This is an archived article that was published on sltrib.com in 2010, and information in the article may be outdated. It is provided only for personal research purposes and may not be reprinted.
The man challenging Summit County Sheriff Dave Edmunds on the November ballot says he did not cheat on quizzes at the Salt Lake City police academy.
Dax Shane, D-Francis, said an investigation into allegations of cheating in 2002 found some impropriety but no cheating.
Shane is an eight-year Salt Lake City police officer who has run an aggressive campaign against the two-term Republican incumbent from Oakley. He has challenged Edmunds' management in both style and substance.
However, news that he "cheated" at the academy put Shane on the defensive this week. On Wednesday, Shane said he takes exception to a headline in The Park Record newspaper that said he cheated.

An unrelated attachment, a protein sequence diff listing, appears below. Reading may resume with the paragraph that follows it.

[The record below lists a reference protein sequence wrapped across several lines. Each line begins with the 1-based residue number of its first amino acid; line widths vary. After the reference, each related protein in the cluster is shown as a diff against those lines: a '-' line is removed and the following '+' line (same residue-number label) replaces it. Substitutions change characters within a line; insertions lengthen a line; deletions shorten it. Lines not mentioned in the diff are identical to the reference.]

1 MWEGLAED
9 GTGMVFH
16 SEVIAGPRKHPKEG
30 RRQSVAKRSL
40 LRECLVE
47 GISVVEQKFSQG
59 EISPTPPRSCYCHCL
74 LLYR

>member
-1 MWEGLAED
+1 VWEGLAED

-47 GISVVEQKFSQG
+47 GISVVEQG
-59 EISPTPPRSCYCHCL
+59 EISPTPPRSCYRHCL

Nonetheless, Shane and four other officer candidates did discuss quizzes with each other and with instructors in 2002. That activity took place on four or five separate occasions.
When Salt Lake City police officials got wind of the incidents, all five candidates were terminated.
The sheriff said Shane's activities at the academy should give voters food for thought.
"It's a significant issue the electorate of Summit County should consider," Edmunds said.
But, according to Shane and police association president Tom Gallegos, an ensuing investigation found no cheating and the candidates all were reinstated.
Shane characterized the flap as a misunderstanding. The instructors had allowed the discussions to go on. "I didn't believe then and I don't believe now that we were cheating," he said.
Gallegos said the guidelines for quizzes were unclear.
"Everybody knows you're not supposed to talk during a quiz," Gallegos said. "But if they had clear rules, they would have fired those five guys and not looked back. But they brought them all back and found there was no blatant cheating."
On the other hand, Shane said that, in hindsight, it wasn't appropriate to talk during the quizzes.
"If you're a police officer, you admit you're wrong and move on," he said. "I'm not trying to hide anything."